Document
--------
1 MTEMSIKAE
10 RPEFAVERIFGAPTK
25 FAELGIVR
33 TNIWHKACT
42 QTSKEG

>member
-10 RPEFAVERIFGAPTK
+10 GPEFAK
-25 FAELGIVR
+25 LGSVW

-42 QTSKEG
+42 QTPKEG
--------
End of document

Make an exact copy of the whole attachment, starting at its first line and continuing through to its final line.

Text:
1 MTEMSIKAE
10 RPEFAVERIFGAPTK
25 FAELGIVR
33 TNIWHKACT
42 QTSKEG

>member
-10 RPEFAVERIFGAPTK
+10 GPEFAK
-25 FAELGIVR
+25 LGSVW

-42 QTSKEG
+42 QTPKEG